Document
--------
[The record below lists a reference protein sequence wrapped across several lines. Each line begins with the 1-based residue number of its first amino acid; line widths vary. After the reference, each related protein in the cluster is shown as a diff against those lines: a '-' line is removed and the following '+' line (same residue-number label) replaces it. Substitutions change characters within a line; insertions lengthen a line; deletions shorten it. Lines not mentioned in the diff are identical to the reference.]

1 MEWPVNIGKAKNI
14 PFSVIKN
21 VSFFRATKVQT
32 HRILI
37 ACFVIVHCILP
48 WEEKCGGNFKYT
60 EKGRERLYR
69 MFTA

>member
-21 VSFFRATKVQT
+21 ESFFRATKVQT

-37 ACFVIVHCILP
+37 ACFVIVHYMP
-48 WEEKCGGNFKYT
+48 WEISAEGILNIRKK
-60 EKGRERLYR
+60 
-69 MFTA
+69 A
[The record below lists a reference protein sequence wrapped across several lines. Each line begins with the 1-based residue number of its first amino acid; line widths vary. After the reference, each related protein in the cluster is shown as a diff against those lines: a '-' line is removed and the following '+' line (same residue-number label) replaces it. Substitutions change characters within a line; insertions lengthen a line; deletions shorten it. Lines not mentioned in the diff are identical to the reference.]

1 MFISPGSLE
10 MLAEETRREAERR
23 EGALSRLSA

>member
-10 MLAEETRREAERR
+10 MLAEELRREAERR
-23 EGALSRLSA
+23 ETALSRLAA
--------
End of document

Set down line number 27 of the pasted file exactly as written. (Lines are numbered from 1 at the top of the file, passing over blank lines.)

+10 MLAEELRREAERR